The Allure of Palmistry
At dinner last week, one of my house tutors read my palm. Paul Ma-chemistry tutor, volleyball player and seer extraordinaire--recently took a course at MIT on the "science" of palmistry; his reading was therefore perhaps more authentic (if the word applies at all) than that of a woman outside Faneuil Hall last summer, who told me that I would be married and pregnant by the end of my 18th year. And he was perhaps little less authentic than the New Delhi mendicant who five year ago divulged that I would earn royal honors for my humanitarian work in the Third World.
I have a strong propensity to believe in any flattering prophecy, even if the prophecy contradicts the more rational side of my mind. On the other hand, the Indian mystic wasn't a total con. This turbaned guru-of-sorts also told me that my only health problems would involve my digestive tract; three weeks later I was hospitalized for paratyphoid fever, also known as intestinal salmonella. So we'll suspend our skepticism for him, even though he tried to hawk his cure for AIDS to my physician mother so she could market it in the United States.
On the other hand, Paul's revelations didn't reveal anything probability couldn't: I'll have two children, one smart; my career will be intellectual-ish; and my libido is on an accelerating upswing. Nothing I couldn't have told you. But Paul's foresight wasn't entirely banal. He told me how to spot Murderer's Thumb--broad at the knuckle, narrow at the top. A statistically significant proportion of death row inmates have it. He also tried to justify his art by citing its genetic basis: apparently 60 percent of babies born with a simial line (when the intellect and love lines are one) will develop Down's Syndrome, and doctors always examine newborns' palms for it. Paul said there are 150 articles and journal reports on Cabot Library's science articles directory about palmistry.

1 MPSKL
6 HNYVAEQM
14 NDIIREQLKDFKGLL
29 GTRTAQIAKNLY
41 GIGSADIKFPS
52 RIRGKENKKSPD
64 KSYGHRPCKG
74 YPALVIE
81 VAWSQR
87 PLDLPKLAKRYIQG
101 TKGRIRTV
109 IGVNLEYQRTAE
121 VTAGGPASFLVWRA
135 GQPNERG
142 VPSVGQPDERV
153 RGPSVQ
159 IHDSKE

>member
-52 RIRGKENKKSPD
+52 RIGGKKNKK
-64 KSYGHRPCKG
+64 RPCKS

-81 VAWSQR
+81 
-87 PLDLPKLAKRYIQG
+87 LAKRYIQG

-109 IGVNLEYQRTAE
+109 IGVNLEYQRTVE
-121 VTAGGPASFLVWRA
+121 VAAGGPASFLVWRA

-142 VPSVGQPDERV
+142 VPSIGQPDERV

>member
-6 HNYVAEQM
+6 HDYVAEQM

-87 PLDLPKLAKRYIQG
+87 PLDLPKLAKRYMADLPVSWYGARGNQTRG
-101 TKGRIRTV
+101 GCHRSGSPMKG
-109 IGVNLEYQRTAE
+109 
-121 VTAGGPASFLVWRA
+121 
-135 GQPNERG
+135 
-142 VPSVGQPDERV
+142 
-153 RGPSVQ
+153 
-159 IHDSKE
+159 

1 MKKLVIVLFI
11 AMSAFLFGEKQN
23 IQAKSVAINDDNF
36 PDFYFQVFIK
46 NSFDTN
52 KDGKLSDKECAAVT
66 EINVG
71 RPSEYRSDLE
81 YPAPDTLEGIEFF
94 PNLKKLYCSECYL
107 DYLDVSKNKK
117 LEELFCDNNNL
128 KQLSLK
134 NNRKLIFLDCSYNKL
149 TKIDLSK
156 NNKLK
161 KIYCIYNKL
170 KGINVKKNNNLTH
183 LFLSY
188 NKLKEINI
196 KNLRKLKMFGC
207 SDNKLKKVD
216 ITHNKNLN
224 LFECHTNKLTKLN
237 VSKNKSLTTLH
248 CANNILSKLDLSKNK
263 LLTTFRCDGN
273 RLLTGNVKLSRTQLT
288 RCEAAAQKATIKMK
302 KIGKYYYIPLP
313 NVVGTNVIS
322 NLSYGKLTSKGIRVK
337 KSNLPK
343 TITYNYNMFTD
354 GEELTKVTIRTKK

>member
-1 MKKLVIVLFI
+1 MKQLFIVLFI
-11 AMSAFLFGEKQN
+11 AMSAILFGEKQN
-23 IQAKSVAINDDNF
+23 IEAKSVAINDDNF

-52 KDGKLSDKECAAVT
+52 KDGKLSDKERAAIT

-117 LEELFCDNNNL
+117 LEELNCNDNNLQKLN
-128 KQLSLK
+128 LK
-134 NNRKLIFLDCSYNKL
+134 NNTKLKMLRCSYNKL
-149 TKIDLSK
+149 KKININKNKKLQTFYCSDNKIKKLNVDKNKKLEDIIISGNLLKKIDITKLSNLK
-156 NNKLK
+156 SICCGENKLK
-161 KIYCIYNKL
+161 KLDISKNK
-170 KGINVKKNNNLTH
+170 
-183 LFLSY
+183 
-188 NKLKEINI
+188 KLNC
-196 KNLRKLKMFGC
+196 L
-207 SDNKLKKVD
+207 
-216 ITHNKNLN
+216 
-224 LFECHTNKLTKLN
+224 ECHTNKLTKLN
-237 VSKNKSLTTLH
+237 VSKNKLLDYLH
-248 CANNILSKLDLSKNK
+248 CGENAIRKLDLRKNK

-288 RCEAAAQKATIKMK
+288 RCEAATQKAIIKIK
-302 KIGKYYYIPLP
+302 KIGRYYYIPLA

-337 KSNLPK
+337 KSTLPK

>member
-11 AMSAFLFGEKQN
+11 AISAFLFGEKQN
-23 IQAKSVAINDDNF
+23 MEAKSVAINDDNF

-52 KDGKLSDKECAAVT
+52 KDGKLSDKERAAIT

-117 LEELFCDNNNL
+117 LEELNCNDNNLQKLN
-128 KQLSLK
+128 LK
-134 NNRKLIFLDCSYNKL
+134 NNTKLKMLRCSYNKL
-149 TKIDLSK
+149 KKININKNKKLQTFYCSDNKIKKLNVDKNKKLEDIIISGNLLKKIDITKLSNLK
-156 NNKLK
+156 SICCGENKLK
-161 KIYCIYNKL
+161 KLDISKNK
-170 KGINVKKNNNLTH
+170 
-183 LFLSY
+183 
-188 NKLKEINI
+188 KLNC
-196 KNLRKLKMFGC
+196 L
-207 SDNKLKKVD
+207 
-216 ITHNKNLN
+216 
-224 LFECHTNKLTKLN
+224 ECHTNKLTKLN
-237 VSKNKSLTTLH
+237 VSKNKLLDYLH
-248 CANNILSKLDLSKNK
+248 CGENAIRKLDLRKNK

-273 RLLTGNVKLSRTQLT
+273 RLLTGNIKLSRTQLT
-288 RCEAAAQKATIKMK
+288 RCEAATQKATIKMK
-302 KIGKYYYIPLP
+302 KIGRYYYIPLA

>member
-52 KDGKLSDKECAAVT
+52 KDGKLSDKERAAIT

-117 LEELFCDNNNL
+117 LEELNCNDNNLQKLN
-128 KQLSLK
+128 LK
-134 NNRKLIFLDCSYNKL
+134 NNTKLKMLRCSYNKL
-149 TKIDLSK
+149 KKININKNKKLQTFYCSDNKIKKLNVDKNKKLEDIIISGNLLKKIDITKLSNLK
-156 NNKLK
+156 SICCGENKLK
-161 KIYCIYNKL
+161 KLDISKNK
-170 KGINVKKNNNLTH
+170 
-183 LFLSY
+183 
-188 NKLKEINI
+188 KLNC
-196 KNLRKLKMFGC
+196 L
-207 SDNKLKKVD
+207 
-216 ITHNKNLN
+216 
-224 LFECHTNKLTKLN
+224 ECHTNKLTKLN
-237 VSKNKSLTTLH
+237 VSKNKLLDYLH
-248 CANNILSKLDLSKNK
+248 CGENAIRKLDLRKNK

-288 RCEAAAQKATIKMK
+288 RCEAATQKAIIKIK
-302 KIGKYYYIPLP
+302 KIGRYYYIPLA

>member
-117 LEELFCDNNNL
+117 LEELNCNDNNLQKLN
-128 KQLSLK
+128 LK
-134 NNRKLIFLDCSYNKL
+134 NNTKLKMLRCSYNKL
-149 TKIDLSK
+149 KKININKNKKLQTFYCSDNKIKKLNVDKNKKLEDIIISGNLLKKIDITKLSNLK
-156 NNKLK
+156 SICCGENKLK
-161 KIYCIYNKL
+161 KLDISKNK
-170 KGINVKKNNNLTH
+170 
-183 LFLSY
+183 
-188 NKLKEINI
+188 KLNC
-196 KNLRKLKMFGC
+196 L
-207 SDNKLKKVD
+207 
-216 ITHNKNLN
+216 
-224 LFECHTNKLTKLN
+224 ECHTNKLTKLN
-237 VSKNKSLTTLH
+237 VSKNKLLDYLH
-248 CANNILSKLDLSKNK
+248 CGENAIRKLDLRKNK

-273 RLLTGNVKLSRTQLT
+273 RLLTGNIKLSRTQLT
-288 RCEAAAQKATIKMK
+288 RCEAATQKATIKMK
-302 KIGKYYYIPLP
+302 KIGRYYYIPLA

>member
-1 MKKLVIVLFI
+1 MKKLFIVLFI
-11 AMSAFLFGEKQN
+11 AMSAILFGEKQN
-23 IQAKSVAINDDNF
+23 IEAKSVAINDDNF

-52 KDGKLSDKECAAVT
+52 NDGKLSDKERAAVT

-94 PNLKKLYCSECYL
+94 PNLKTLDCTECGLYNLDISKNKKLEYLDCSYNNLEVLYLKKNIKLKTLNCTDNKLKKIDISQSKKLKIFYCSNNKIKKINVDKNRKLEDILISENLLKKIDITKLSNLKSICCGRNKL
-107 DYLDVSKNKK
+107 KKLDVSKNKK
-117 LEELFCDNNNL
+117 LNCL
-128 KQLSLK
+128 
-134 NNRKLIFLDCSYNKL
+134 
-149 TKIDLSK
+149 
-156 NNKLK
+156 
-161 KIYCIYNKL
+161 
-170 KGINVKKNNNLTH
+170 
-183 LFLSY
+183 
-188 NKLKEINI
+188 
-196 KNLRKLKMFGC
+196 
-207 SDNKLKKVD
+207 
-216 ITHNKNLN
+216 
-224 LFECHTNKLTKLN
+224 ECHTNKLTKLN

If I took Paul's prophecies with more than a barrel of salt, it's only because my skepticism actually stems from a strong desire to believe. No one ever forced his or her palmistry on me--in each instance, my palms literally itched to be read. I'd even paid the Faneuil Hall woman five dollars for her prophesy--in advance, of course. This desire to believe merits some examination, especially because it is so pervasive among Harvard students. Paul said he has read the palms of more than 100 Dunsterites in the past six weeks.
Part of the fascination with fortune-telling stems from the self-centeredness deeply rooted in the Harvard psyche. We love to contemplate, if not believe in, the idea that the courses of our piddly lives are mapped in some metaphysical atlas. Besides, it's axiomatic that Harvard students love to be analyzed. We love to be the focus of any kind of attention. We're vain and probably undernoticed.
Moreover, palm reading--and listening to others' fortunes--is a form of gossip justified by mystic tradition and courses at MIT. Paul's predictions were based as much on what he wanted to know about you as what your palm actually indicated ("I see some inconsistencies in your Venus Mound...did you have some tumultuous romance problems a few months ago? Tell me about them...").
But despite its apparent frivolity, the penchant we "intellectuals" have for palmistry is symptomatic of a looming gap within. It is intellectualism and science which have drilled the hole we seek to fill with fortune-telling. The fact that MIT, renowned capital of science and reason, offers a course in palmistry, proves it. MIT needs some brand of irrationality to counter and assuage its otherwise hyper-ultra-rational pursuits. (Harvard, on the other hand, fulfills its quotient with the Center for Literary and Cultural Studies). True, literature and folk and myth concentrators swarm around Paul; but he is even more accosted by computer science and physics concentrators, begging for a grain of his prescience. The modern world sneers at the concept of fatalism and propounds and increases individual agency, but we still want to be told our futures. We still want to believe in destiny.
Now, more than in any other epoch, individuals determine their own futures. This very fact of near-equal, overabundant opportunity is paralyzing. This effect is heightened at Harvard, which (excepting such anomalies as finals clubs) approaches the ideal of a meritocracy. What will I do? What should I do? What can I do? We have a pathological need for reassurance that is caused by an endless array of opportunities.
The need to know the future is thus a direct consequence of modernity. The future is in our hands, not on our hands, and this fact is more than a little daunting.
Pooja Bhatia is a Dunster House resident who wonders what the future will bring.